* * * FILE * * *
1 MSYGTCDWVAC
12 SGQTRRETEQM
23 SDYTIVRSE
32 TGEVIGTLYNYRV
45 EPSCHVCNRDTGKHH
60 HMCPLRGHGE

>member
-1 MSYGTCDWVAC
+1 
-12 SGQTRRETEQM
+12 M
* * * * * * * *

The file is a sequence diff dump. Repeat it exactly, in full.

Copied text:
1 MSYGTCDWVAC
12 SGQTRRETEQM
23 SDYTIVRSE
32 TGEVIGTLYNYRV
45 EPSCHVCNRDTGKHH
60 HMCPLRGHGE

>member
-1 MSYGTCDWVAC
+1 
-12 SGQTRRETEQM
+12 M